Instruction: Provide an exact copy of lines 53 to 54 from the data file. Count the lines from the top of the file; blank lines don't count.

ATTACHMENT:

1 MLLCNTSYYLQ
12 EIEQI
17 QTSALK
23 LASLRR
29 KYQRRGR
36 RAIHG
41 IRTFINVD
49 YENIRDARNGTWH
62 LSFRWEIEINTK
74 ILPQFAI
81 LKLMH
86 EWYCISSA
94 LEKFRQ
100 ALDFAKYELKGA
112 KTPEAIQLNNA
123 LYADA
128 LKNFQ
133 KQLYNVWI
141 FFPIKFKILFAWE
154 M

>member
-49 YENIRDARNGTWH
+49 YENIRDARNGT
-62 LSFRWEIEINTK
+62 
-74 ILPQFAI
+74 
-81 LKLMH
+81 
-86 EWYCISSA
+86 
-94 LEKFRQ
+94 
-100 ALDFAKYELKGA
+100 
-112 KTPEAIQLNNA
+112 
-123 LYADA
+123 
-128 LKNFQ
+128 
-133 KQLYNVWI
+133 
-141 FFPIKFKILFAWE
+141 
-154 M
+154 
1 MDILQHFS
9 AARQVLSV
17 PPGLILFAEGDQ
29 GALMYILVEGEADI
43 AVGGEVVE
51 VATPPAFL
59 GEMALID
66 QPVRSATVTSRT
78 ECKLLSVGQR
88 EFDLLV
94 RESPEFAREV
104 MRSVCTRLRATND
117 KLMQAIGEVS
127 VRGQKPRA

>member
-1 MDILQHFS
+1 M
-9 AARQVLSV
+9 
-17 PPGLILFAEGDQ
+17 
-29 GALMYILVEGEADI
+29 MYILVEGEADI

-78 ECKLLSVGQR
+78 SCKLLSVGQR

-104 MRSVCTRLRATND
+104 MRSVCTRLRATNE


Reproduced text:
51 VATPPAFL
59 GEMALID